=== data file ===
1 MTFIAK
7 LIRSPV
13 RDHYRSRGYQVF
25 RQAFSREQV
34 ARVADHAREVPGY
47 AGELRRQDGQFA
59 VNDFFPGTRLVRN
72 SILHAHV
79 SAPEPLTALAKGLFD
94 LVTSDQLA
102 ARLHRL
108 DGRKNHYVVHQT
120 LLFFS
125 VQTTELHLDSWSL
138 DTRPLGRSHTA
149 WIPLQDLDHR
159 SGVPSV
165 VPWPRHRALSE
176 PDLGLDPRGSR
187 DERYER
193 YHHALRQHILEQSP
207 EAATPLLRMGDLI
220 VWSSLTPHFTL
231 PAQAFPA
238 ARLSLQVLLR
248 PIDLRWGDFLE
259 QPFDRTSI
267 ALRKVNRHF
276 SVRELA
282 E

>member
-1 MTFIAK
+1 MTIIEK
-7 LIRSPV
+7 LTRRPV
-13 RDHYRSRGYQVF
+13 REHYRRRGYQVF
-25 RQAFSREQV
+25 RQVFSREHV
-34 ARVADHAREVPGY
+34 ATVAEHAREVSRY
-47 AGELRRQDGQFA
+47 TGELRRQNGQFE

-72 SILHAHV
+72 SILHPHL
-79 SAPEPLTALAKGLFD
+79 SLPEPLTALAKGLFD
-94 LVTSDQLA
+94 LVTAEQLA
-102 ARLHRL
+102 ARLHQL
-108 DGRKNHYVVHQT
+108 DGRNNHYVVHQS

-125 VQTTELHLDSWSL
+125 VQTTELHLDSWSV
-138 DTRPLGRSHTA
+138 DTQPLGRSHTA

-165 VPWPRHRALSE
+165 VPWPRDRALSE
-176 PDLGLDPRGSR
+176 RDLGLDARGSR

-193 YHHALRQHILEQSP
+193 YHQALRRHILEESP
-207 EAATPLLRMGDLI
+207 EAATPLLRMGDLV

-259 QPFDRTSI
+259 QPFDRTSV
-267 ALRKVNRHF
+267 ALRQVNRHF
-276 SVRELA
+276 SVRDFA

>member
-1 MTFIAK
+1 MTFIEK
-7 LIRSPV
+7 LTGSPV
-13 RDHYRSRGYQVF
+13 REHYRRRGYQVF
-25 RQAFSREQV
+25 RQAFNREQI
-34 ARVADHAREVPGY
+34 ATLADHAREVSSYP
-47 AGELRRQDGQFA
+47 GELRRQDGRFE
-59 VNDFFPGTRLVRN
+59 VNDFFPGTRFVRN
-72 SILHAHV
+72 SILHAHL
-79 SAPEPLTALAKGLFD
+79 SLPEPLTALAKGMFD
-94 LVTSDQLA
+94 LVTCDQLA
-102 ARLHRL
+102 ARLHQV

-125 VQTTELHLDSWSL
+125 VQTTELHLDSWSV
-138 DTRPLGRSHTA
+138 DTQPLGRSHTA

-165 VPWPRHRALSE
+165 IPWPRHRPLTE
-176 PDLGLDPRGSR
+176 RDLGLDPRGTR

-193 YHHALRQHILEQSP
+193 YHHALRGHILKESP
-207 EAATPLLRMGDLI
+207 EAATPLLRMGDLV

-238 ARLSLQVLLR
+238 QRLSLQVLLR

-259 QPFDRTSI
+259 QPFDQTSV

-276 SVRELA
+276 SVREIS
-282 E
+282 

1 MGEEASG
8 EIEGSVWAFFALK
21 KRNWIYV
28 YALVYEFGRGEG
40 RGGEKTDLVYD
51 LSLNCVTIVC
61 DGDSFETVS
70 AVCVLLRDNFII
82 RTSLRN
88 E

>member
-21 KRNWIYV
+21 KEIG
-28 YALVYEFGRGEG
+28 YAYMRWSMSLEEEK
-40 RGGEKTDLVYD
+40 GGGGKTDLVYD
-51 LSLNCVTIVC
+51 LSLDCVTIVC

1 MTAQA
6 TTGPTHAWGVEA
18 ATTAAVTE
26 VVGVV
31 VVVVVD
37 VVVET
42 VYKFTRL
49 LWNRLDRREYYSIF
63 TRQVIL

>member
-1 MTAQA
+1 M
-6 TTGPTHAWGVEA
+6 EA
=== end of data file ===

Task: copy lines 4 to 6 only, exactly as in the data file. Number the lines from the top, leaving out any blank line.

25 RQAFSREQV
34 ARVADHAREVPGY
47 AGELRRQDGQFA